I know that many of you are still waiting for my first book to be published, but rest assured that it is in its final stages and will be in print shortly. But for now, I would like to draw your attention to the influence that writing these books is having on my life. I am currently working on my second book, which deals with the ability to transform one's life. Based on my years of study in the fields of leadership development and change, I thought that I had a pretty good grasp on the power that personal transformation can have on one's life. However, I didn't realize the impact that writing about this would have on mine. I had no clue that writing this book in particular would take me on a journey of self-discovery that would force me to take a penetrating look into my fears, choices, and how they have impacted my life thus far.
Many times, when we think about our life we tend to assume that our life is the way that it is because, well, that's just the way that it is. In many cases we either believe or convince ourselves that we have little to no control over our lives. Some argue that God chooses our destiny, while others simply don't take ownership for the path that our life take. However, these superficial attempts at explaining our life's journey could not be any further from the truth. In writing my second book, I was compelled to confront a perceived weakness in my being in order to implement positive changes that would allow me to transform it into a strength. This perceived weakness showed up in my life as me not being able to maintain intimate relationships with people. Even though I have been immersed in the study of leadership development and change for going on a decade, along with participating in several intensive self-development programs, I knowingly left this weakness in my being untouched.
I like many of us, believed that this way of being was just who I was. I have always been this way, and therefore, will continue to be this way. Intellectually, I knew better. I knew that this way of being was keeping me isolated from others and would continue doing so if I did not take the necessary actions to confront it. However, what was at the heart of this perceived weakness? Through writing this book and consulting with others close to me, I came to understand that my fear of reliving the conditions of my childhood was at the core of my problem. A recent conversation with my sister showed me that while my siblings and I grew up poor, what made the situation even worse was the fact that there was no interpersonal relations between us and our parents. We were never taught the skills of intimacy because we were never shown intimacy. Therefore, distrust of others has became a powerful underlying flaw in each one of our lives.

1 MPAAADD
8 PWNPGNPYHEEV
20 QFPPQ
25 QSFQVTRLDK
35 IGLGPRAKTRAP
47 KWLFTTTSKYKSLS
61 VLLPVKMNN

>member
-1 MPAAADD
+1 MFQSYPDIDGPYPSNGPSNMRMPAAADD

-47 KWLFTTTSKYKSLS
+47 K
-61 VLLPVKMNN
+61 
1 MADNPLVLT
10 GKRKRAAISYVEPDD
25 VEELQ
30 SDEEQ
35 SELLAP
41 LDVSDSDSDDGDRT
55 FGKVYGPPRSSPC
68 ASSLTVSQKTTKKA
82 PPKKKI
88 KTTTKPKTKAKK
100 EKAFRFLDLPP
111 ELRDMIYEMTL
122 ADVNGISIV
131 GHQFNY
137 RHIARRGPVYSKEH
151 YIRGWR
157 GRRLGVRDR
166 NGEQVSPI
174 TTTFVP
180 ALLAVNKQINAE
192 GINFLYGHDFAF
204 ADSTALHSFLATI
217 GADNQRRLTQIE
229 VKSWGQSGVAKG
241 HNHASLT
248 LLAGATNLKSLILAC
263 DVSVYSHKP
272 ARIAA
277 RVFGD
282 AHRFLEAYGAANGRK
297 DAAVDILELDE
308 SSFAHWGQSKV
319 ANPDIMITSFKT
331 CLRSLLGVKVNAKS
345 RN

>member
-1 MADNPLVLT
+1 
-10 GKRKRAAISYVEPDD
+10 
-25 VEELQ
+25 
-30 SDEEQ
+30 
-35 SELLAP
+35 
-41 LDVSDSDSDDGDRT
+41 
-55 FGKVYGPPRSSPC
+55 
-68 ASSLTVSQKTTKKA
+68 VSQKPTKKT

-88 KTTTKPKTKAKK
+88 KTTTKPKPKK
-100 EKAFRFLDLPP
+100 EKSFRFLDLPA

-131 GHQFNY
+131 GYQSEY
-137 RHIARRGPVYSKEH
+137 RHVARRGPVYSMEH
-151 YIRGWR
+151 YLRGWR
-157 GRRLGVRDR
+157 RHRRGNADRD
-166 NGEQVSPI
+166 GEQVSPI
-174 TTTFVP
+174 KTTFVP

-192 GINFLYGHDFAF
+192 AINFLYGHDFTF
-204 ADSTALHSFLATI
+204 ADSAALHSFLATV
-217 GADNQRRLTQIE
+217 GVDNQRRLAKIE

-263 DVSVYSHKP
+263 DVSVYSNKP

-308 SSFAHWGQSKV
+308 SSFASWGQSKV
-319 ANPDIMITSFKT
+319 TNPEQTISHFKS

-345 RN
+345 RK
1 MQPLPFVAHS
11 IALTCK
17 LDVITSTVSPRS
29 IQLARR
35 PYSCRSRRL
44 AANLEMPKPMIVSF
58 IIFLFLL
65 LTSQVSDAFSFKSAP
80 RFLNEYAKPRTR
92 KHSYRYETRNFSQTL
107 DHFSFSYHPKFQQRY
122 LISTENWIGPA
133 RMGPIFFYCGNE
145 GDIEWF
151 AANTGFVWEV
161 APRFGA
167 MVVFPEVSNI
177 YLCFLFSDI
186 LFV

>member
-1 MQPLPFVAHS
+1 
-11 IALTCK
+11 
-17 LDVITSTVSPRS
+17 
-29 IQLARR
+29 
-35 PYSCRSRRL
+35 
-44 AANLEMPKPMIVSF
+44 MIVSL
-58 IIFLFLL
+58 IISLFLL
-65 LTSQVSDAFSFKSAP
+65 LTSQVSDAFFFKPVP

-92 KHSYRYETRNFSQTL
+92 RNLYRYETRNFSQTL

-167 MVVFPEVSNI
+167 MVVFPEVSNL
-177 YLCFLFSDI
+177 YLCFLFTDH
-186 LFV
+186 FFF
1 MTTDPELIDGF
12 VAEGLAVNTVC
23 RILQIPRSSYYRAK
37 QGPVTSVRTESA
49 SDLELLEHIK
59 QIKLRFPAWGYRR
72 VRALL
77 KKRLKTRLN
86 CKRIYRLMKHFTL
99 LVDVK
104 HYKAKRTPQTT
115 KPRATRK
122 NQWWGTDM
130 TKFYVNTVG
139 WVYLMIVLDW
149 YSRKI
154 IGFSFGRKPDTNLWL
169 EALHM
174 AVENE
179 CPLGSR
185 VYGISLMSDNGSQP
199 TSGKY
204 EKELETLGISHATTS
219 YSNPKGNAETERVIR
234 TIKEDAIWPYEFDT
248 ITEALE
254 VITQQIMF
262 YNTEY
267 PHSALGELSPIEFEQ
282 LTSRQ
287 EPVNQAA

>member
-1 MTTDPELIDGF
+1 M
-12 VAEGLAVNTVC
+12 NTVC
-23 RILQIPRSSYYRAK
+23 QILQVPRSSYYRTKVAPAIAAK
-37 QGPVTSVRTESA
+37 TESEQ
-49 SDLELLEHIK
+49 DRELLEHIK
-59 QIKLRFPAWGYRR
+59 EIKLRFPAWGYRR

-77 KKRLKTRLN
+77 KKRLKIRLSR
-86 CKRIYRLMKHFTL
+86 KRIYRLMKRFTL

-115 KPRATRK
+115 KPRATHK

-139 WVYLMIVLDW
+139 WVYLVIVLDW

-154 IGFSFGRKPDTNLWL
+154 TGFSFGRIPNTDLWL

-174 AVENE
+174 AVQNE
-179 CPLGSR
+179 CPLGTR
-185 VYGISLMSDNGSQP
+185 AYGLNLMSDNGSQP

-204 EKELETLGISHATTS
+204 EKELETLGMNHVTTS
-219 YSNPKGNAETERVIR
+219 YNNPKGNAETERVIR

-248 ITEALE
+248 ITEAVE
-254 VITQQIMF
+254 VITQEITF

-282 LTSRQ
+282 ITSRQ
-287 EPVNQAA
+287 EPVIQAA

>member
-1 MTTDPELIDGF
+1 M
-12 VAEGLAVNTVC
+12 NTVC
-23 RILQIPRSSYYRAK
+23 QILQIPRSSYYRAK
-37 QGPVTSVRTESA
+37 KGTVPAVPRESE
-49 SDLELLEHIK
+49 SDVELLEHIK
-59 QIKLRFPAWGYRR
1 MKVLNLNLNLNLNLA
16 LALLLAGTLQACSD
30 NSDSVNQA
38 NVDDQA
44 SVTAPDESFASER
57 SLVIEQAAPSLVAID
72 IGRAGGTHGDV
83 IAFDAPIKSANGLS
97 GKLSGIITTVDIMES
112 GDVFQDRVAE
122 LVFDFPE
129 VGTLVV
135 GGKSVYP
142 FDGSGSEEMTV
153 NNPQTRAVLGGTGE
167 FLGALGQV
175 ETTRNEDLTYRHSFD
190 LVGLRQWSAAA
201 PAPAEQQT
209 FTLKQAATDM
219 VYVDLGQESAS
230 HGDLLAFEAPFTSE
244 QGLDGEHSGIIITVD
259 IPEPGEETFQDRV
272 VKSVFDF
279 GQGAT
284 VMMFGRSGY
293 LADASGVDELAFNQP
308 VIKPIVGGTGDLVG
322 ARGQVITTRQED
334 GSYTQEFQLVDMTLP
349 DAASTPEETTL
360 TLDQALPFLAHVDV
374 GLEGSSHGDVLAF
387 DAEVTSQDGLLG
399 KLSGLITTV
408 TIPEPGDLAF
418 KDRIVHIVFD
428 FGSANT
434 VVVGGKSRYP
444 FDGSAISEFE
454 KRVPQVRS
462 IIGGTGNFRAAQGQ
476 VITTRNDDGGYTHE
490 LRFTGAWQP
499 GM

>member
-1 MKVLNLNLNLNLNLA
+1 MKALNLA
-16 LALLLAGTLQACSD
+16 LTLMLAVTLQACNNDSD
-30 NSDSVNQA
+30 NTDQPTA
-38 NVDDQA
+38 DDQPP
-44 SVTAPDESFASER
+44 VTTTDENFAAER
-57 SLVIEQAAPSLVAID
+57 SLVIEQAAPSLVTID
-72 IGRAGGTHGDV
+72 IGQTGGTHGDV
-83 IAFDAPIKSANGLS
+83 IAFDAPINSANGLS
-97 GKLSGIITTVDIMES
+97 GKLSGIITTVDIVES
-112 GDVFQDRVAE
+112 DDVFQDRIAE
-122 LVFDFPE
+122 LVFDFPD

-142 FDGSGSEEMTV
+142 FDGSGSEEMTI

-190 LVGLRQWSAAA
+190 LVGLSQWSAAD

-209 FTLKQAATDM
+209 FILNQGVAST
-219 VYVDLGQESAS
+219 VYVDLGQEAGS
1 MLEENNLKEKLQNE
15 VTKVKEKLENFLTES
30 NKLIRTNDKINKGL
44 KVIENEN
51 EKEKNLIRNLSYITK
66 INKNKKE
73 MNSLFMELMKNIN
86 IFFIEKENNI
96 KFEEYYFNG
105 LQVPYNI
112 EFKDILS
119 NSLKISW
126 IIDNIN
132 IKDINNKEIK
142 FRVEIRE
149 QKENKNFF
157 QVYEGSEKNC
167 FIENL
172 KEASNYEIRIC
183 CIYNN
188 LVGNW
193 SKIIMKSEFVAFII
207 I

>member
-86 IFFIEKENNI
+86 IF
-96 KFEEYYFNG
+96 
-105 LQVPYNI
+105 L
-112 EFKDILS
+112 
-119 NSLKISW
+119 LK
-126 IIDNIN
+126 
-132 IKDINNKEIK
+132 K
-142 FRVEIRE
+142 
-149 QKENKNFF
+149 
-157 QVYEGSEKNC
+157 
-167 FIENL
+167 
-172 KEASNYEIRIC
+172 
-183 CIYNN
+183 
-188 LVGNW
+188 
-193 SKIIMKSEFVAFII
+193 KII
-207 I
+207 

I know that the pressures of poverty contributed to the lack of communication and intimacy in my childhood household, as it does in similar households. This explains why it is so difficult to escape poverty. The influence of poverty often contributes to other negative consequences. I remember a movie that came out years ago called Straight Out of Brooklyn
. When I first saw this movie, I totally identified with the eldest son. From the mind's eye of a child, poverty seems like the culprit. Poverty was what one needed to escape. But the truth is that poverty was only the surface issue. Because if I like others had a support system at home or in the community to discuss the impact of poverty on our lives, maybe our perceptions of ourselves, others, and life in general may have been different.
You see as a child, I grew up on public assistance to hard working immigrant parents in Brooklyn, New York during the 1980s. I hate to say it because he is my father, but he was very abusive to my siblings and I. Corporal punishment and mental abuse was the rule in our household for even the most minor infractions. I remember my siblings and I being shown over the top discipline on one hand, with little love and intimacy to balance things out. Being the oldest and probably the most sensitive, I subconsciously allowed anger and resentment to fill my heart. It was not only the streets that I had to rebel against, but also those closest to me such as my parents. All I knew was that I wanted out of the life that I was living. I didn't want anyone or any situation controlling me anymore. I wanted to take the reigns of my life. However, I didn't know what I would do because opportunities were so limited for a young inner city black boy from "the wrong side of the tracks."
My life was filled with few ups and many downs, leading me to depression as a teenager. Everyone close to me wondered what I would amount to as I went from an honor student in grade school to a truant in high school. For me, my childhood was an exhausting experience that shook my belief in humanity and in God. Right outside my front door, I witnessed violence, drugs, and desperation. However, because my parents worked all the time, they were able to deny the real dangers and the predators that my siblings and I faced in the streets everyday. There was never any room for discussions about what was going on in our lives or how our lives were being affected by our condition and environment. However, the threat and reality of violence in the house by our father was always a clear and present danger for even the most simply of mistakes.